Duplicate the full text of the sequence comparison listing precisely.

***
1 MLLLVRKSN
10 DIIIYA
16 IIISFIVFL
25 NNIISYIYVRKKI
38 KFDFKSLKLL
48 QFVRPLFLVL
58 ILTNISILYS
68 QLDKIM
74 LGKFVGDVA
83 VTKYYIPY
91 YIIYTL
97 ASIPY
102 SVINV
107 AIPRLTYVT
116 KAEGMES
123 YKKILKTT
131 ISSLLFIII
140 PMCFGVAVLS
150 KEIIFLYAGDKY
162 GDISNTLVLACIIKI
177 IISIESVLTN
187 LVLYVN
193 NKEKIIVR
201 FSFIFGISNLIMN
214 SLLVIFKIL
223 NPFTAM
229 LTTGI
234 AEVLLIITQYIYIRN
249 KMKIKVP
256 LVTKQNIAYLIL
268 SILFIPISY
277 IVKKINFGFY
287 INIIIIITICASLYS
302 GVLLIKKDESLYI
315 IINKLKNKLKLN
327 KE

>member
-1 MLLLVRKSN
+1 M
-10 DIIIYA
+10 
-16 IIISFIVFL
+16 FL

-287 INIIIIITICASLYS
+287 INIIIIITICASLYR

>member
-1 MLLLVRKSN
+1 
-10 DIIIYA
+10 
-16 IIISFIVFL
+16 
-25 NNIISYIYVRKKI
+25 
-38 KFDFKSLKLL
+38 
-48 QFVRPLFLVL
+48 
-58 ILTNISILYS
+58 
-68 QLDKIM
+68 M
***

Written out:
1 MLLLVRKSN
10 DIIIYA
16 IIISFIVFL
25 NNIISYIYVRKKI
38 KFDFKSLKLL
48 QFVRPLFLVL
58 ILTNISILYS
68 QLDKIM
74 LGKFVGDVA
83 VTKYYIPY
91 YIIYTL
97 ASIPY
102 SVINV
107 AIPRLTYVT
116 KAEGMES
123 YKKILKTT
131 ISSLLFIII
140 PMCFGVAVLS
150 KEIIFLYAGDKY
162 GDISNTLVLACIIKI
177 IISIESVLTN
187 LVLYVN
193 NKEKIIVR
201 FSFIFGISNLIMN
214 SLLVIFKIL
223 NPFTAM
229 LTTGI
234 AEVLLIITQYIYIRN
249 KMKIKVP
256 LVTKQNIAYLIL
268 SILFIPISY
277 IVKKINFGFY
287 INIIIIITICASLYS
302 GVLLIKKDESLYI
315 IINKLKNKLKLN
327 KE

>member
-1 MLLLVRKSN
+1 M
-10 DIIIYA
+10 
-16 IIISFIVFL
+16 FL

-287 INIIIIITICASLYS
+287 INIIIIITICASLYR

>member
-1 MLLLVRKSN
+1 
-10 DIIIYA
+10 
-16 IIISFIVFL
+16 
-25 NNIISYIYVRKKI
+25 
-38 KFDFKSLKLL
+38 
-48 QFVRPLFLVL
+48 
-58 ILTNISILYS
+58 
-68 QLDKIM
+68 M